The House voted $207.3 million yesterday to help "boat people" and other Indochinese refugees settle in the United States.

The action amounted to a rare increase in a $7.9 billion foreign aid appropriations bill, which generally underwent cuts in funding for programs and U.S. contributions to multilateral lending institutions.

The $207.3 million increase would be used for the added costs of raising the U.S. quota for Indochinese refugees from 7,000 per month to 14,000 per month, for rescuing the boat people at sea, and for providing funds for the U.S. share of international refugee processing costs and caring for refugees in camps.

The proposal encountered little opposition and passed by a voice vote.

At the same time, the House voted to prohibit indirect aid to Vietnam, along with Angola, the Central African Empire, Cambodia and Laos, all Communist or dictator-dominated countries. The amendment passed by a vote of 281 to 117 as its sponsor, Rep. C. W. Young (R-Fla.), argued that Vietnam's treatment of its people was a good reason to prohibit U.S. aid.

The House has voted against indirect aid before, but in the past a deal has been cut between President Carter and Congress that removed the prohibition, for a promise that all U.S. board members of the lending institutions would vote against indirect aid. The problem has been that the charters of the banks prohibit allowing one country to dictate, how its money will or will not be spent on political grounds. The agreement between Carter and Congress has gotten around that prohibition, but what will happen this year is not yet clear in view of Vietnam's role in Cambodia and Laos, and the refugee situation.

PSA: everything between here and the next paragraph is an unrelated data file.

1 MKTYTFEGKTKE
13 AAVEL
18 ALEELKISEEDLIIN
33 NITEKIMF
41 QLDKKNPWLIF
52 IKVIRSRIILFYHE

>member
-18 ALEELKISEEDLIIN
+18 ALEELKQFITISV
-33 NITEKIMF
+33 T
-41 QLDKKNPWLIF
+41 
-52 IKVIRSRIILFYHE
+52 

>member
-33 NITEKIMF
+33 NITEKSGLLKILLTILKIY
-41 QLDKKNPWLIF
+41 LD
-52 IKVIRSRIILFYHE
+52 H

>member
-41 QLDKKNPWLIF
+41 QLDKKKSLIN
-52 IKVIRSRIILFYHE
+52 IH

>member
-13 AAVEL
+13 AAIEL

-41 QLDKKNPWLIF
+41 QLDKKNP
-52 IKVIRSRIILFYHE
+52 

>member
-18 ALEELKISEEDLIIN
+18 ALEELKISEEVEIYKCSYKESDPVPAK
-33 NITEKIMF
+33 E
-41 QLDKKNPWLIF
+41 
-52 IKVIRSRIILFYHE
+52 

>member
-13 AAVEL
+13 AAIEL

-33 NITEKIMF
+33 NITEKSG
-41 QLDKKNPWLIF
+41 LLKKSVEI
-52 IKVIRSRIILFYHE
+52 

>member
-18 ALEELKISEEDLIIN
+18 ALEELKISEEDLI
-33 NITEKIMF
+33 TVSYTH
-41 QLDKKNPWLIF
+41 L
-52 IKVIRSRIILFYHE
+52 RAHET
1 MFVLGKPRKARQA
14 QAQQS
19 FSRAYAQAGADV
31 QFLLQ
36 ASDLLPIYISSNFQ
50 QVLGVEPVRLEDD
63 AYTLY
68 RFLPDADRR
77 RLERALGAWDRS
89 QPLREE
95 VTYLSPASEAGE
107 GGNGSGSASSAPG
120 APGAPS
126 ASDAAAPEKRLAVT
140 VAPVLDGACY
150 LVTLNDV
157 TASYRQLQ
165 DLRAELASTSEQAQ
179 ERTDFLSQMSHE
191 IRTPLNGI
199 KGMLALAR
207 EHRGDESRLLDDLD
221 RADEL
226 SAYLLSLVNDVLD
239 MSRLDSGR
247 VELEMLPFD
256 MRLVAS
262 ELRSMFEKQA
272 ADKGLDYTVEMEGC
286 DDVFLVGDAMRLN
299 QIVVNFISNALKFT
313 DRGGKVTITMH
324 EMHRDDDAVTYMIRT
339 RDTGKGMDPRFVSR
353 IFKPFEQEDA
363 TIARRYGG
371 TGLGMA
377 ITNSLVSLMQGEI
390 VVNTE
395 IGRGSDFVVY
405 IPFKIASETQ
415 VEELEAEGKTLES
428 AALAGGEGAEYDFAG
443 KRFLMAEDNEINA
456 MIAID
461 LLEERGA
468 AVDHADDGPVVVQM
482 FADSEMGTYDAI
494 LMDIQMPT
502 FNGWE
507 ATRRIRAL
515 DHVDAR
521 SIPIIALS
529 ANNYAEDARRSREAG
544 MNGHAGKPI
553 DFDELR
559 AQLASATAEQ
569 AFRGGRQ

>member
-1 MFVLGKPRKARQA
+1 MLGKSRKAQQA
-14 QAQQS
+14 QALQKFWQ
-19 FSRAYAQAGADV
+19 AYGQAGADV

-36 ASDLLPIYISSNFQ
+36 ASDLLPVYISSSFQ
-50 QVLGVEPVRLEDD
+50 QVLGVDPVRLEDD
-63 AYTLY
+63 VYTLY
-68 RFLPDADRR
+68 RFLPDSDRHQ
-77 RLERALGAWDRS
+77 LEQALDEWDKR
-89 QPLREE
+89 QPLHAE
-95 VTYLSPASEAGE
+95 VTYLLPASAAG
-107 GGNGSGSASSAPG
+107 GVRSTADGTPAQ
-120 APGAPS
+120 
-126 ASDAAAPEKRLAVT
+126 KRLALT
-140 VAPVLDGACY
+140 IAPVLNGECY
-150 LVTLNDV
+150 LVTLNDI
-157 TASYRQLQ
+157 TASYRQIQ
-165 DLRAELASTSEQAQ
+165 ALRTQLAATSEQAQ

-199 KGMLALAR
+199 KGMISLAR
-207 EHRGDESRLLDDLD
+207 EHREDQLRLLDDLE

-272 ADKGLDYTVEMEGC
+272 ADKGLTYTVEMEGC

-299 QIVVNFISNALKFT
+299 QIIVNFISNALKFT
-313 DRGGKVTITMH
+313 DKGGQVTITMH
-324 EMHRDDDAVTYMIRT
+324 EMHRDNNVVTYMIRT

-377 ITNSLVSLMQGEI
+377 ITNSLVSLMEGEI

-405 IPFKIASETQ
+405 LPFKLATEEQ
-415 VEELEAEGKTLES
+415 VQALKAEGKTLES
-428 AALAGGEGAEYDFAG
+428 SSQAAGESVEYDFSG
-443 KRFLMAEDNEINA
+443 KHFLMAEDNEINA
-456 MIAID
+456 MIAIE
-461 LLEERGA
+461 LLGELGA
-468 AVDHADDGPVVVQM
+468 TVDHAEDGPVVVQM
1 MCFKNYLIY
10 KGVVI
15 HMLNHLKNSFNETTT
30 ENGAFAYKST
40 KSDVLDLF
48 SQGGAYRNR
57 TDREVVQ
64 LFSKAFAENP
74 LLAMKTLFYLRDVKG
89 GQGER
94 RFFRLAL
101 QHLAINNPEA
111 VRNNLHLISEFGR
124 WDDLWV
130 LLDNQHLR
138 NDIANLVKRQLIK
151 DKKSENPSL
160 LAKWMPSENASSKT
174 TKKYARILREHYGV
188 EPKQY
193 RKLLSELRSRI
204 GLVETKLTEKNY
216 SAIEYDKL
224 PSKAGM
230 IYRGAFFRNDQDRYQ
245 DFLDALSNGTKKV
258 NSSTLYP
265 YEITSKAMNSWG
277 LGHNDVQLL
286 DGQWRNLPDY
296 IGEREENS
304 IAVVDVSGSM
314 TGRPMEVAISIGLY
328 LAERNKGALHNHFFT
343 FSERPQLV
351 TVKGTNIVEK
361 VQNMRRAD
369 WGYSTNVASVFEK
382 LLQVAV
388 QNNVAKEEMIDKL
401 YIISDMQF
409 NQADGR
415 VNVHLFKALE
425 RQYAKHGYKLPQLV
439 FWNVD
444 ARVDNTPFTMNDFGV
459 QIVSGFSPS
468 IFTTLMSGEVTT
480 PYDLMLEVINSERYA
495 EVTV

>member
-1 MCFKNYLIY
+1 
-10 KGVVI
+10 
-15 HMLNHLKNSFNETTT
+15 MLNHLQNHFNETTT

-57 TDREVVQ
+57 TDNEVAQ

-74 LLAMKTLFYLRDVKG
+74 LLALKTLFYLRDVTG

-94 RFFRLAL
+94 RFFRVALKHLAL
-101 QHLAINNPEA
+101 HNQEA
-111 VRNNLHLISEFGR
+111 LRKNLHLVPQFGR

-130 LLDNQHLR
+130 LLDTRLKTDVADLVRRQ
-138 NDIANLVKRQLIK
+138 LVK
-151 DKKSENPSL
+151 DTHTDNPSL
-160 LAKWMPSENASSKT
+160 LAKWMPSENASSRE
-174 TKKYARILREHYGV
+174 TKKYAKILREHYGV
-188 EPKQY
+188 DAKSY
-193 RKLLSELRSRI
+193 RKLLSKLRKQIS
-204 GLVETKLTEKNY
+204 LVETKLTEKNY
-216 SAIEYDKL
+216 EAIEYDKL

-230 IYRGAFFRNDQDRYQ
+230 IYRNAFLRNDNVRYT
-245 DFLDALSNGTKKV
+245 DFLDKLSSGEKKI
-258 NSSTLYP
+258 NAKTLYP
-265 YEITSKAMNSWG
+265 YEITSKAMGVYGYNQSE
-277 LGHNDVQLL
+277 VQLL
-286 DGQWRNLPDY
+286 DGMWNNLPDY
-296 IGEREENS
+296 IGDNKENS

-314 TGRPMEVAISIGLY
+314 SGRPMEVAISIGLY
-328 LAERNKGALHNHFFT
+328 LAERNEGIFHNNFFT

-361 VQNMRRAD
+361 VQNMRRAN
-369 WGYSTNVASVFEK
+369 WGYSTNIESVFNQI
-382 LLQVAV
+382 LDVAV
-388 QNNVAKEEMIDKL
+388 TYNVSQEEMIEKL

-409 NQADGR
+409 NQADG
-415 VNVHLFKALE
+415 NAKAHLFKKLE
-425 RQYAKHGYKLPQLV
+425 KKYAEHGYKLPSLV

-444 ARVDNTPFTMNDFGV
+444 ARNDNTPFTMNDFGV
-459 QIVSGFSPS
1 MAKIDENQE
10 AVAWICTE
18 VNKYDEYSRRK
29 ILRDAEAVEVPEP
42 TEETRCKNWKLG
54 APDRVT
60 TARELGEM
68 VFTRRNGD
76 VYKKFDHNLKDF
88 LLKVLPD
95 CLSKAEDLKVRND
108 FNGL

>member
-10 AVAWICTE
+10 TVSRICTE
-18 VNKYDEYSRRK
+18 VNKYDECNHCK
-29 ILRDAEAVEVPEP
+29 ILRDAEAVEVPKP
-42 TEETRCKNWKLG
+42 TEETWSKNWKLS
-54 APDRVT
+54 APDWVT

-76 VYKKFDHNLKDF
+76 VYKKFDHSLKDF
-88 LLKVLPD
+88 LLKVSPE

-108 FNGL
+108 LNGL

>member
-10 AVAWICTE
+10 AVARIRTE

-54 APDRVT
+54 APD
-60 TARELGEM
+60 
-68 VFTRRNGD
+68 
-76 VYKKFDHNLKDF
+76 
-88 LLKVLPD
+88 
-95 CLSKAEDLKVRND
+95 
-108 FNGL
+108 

Generally yesterday there was a continuation of cuts in aid that began on July 18 and 19, when the House first considered the bill. In July the House voted to cut a total of $172.5 million from four multilateral lending institutions. The International Bank for Reconstruction and Development took the heaviest cut of $144.9 million, leaving an appropriation of $163.1 million.

The House also voted to cut military and economic aid to Panama except for food and medical supplies. A similar cut had been made in a foreign aid authorization bill, on the grounds that Panama will receive increased revenues from the transfer of the Panama Canal and its tolls beginning Oct. 1.

This vote was 247 to 128.

By a 234 to 139 vote the House cut $3.9 million from the U.N. Development program, leaving $126 million in funding.

But an effort to delete $23.7 million in funding for a new Institute of Scientific and Technological Cooperation, designed to help Third World countries catch up in technology, failed by a 234 to 166 vote.

The original $7.9 billion of funding in the bill for military and economic foreign aid was $1.2 billion lower than the administration requested, and $434.3 million above the fiscal 1979 appropriation.

The House adjourned last night without finishing the aid bill.Final action is expected today.